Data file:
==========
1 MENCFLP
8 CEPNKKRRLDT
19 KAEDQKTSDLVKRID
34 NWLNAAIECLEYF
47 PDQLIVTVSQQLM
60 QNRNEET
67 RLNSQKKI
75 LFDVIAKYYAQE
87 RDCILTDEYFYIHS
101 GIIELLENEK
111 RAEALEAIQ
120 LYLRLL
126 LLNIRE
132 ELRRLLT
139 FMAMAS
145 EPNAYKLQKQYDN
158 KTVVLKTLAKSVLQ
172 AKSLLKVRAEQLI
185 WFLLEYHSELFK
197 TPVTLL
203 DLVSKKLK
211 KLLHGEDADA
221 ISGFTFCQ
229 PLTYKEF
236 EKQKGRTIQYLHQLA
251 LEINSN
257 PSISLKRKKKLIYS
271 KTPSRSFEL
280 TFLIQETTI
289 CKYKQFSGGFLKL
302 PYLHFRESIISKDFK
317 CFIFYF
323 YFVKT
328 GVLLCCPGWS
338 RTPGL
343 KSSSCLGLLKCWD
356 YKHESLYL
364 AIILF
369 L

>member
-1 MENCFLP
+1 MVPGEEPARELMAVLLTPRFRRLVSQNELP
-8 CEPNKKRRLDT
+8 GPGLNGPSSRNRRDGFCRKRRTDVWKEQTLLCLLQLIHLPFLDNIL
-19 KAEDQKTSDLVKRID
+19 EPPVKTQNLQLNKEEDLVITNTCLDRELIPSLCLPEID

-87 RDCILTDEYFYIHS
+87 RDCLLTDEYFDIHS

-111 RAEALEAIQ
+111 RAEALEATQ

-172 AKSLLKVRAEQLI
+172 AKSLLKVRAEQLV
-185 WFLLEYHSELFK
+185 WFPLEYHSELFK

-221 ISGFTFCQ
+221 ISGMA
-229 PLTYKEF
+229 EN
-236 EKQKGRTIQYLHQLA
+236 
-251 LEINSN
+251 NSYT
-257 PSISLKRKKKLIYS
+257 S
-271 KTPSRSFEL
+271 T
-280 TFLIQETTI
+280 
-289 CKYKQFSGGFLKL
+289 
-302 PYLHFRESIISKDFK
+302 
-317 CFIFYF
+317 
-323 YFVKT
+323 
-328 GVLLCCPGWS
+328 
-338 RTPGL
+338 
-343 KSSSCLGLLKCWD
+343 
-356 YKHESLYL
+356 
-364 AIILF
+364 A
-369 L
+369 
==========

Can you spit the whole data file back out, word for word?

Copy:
1 MENCFLP
8 CEPNKKRRLDT
19 KAEDQKTSDLVKRID
34 NWLNAAIECLEYF
47 PDQLIVTVSQQLM
60 QNRNEET
67 RLNSQKKI
75 LFDVIAKYYAQE
87 RDCILTDEYFYIHS
101 GIIELLENEK
111 RAEALEAIQ
120 LYLRLL
126 LLNIRE
132 ELRRLLT
139 FMAMAS
145 EPNAYKLQKQYDN
158 KTVVLKTLAKSVLQ
172 AKSLLKVRAEQLI
185 WFLLEYHSELFK
197 TPVTLL
203 DLVSKKLK
211 KLLHGEDADA
221 ISGFTFCQ
229 PLTYKEF
236 EKQKGRTIQYLHQLA
251 LEINSN
257 PSISLKRKKKLIYS
271 KTPSRSFEL
280 TFLIQETTI
289 CKYKQFSGGFLKL
302 PYLHFRESIISKDFK
317 CFIFYF
323 YFVKT
328 GVLLCCPGWS
338 RTPGL
343 KSSSCLGLLKCWD
356 YKHESLYL
364 AIILF
369 L

>member
-1 MENCFLP
+1 MVPGEEPARELMAVLLTPRFRRLVSQNELP
-8 CEPNKKRRLDT
+8 GPGLNGPSSRNRRDGFCRKRRTDVWKEQTLLCLLQLIHLPFLDNIL
-19 KAEDQKTSDLVKRID
+19 EPPVKTQNLQLNKEEDLVITNTCLDRELIPSLCLPEID

-87 RDCILTDEYFYIHS
+87 RDCLLTDEYFDIHS

-111 RAEALEAIQ
+111 RAEALEATQ

-172 AKSLLKVRAEQLI
+172 AKSLLKVRAEQLV
-185 WFLLEYHSELFK
+185 WFPLEYHSELFK

-221 ISGFTFCQ
+221 ISGMA
-229 PLTYKEF
+229 EN
-236 EKQKGRTIQYLHQLA
+236 
-251 LEINSN
+251 NSYT
-257 PSISLKRKKKLIYS
+257 S
-271 KTPSRSFEL
+271 T
-280 TFLIQETTI
+280 
-289 CKYKQFSGGFLKL
+289 
-302 PYLHFRESIISKDFK
+302 
-317 CFIFYF
+317 
-323 YFVKT
+323 
-328 GVLLCCPGWS
+328 
-338 RTPGL
+338 
-343 KSSSCLGLLKCWD
+343 
-356 YKHESLYL
+356 
-364 AIILF
+364 A
-369 L
+369 